OPINION: Meriden struggles with water quality

OPINION: Meriden struggles with water quality

In 13 years of living in Meriden, I always thought the water tasted lousy, and smelled lousy too. Run the water in the bathroom sink and within a few seconds you could smell chlorine. Even at a restaurant where I loved the food, I’d always ask for bottled water because the complimentary Silver City tap water tasted so bad.

This is not a scientific analysis, of course, but the city’s recent mailing of letters notifying more than 17,000 customers that between January and March their water had been over the established limit for total haloacetic acids (which include chlorine) has stirred up quite a fuss.

Residents are naturally worried for the health of people and pets, and wonder why they weren’t notified sooner. Good question.

On the other hand, it seems to me than when your tap water smells like chlorine, you don’t need a guy in a white lab coat to tell you that’s a problem.

On the other hand, the purpose of the chlorine is to kill bacteria, and even short-term spikes in bacteria could cause a major health crisis, similar to the current E coli scare involving romaine lettuce.

On the other hand, the water in question tested at between 0.066 and 0.062 milligrams per liter, whereas the Environmental Protection Agency’s drinking water standard is 0.060 milligrams per liter. In scientific terms, I’d call that a smidge. Not something to be ignored, but we’ve been assured that the problem occurred only while the Evansville Avenue treatment plant was shut down, that the level is now well below the limit, and that only long-term exposure to elevated chlorine levels could cause a health problem.

On the other hand, how the hell does the EPA, or anyone else, know what the “safe” levels are for scores of chemicals if they’re in water that people have been drinking and cooking with for decades, even a lifetime? They can’t very well have fed this stuff to human guinea pigs in long-term studies, so who’s to say how much 1,1,1,2-Tetrachloroethane or 1,1,1-Trichloroethane or 1,2,3-Trichloropropane a person can “safely” ingest over the years?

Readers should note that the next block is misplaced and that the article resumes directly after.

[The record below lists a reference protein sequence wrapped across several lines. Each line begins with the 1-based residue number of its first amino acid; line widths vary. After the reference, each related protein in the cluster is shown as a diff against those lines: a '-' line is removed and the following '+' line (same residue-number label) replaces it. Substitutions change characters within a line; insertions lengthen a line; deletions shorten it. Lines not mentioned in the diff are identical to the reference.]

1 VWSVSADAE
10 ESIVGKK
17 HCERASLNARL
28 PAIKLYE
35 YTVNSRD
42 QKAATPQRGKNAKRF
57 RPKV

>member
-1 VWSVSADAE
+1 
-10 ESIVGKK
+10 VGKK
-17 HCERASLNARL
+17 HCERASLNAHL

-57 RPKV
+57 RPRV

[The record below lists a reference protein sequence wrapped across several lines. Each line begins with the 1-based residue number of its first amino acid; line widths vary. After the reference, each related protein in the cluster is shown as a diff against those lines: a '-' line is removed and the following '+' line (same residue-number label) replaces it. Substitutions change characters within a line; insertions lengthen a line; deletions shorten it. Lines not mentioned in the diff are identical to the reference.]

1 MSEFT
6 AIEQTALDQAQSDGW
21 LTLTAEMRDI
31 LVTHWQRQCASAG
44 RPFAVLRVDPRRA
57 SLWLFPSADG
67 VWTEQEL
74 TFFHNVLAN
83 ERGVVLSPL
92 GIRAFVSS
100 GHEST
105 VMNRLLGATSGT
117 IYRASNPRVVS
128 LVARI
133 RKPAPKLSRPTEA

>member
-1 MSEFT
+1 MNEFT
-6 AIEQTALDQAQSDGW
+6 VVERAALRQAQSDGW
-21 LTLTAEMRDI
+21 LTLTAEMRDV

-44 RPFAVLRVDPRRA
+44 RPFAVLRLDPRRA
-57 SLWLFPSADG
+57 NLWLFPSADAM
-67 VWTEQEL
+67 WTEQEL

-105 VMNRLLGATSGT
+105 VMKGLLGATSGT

Who’s to say that Aunt Josephine’s cancer wasn’t caused by tiny amounts of Bromobenzene or Chlorodifluoromethane or Hexachlorobenzene or Monochlorobenzene that were baked into her macaroni-and-cheese casseroles since World War II? And could it be that the cat is sick because there have been traces of Perfluorobutane in her water all this time?

(None of those substances have been found in Meriden’s water. Whew!)

It’s scary, yes, but it’s also part of modern life, especially in a post-industrial area like this.

All we can really do, seems to me, is trust (but verify!) that our local, state and federal environmental folks are doing their jobs — enforcing whatever standards we have, on the reasonable belief that all contaminants in our water are likely to be bad for us, and that therefore not enforcing the standards is unacceptable.

Am I saying we should trust Mr. Pruitt, who runs the EPA but wants to roll back the rules on water pollution and is also being sued by 17 states because he wants to gut air pollution standards as well?

No. We’ve got to watch that guy.

Reach Glenn Richter at grichter@record-journal.com.


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